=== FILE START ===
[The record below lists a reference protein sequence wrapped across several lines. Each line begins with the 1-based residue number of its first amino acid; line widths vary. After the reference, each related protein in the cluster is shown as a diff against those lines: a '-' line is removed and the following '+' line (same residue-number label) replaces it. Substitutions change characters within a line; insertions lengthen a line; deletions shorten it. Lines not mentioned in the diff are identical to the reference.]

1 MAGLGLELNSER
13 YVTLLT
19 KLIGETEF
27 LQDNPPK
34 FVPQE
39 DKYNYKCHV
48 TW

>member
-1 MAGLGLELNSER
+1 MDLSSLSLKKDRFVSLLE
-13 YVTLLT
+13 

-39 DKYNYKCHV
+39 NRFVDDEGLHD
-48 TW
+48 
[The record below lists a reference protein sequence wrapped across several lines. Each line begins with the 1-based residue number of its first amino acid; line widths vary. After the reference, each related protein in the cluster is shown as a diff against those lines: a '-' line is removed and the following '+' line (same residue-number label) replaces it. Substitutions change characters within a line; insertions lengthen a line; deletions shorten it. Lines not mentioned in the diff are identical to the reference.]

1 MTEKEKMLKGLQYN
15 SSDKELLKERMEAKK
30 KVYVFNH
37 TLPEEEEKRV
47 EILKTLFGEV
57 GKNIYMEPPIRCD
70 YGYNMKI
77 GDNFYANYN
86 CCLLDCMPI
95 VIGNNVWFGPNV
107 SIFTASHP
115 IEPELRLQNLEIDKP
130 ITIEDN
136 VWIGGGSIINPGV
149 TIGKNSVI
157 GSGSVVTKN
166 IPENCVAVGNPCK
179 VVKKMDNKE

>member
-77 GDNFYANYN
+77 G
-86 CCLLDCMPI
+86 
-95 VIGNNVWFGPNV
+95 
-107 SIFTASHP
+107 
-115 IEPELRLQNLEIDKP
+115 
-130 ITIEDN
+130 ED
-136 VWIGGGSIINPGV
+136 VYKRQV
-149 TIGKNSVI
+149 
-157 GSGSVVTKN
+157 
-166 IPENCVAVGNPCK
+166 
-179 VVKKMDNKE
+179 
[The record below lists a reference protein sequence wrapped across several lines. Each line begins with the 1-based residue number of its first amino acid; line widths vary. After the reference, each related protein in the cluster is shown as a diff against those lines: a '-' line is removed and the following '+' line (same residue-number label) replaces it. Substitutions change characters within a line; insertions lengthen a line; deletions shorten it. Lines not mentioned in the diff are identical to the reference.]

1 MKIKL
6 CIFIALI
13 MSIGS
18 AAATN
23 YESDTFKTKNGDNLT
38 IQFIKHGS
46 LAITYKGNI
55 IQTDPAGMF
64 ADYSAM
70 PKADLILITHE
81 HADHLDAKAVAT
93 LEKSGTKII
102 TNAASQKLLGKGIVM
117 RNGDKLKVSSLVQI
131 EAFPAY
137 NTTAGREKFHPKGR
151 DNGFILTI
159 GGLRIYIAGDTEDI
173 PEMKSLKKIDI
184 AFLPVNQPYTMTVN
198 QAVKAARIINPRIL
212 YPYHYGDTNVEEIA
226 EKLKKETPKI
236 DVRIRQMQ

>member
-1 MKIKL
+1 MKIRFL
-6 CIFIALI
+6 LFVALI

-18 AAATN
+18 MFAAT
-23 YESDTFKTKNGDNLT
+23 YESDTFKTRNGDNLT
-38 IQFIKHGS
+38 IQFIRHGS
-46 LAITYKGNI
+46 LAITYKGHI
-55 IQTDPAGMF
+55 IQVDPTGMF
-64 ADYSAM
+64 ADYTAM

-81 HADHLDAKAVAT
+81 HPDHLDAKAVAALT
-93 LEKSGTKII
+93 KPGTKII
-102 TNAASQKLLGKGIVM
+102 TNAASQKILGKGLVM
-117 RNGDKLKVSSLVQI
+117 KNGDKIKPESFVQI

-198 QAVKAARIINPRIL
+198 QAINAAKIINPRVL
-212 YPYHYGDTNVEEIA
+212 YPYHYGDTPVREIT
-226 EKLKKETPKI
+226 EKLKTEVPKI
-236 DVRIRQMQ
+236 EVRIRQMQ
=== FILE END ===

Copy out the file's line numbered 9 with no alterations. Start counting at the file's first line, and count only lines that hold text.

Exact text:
>member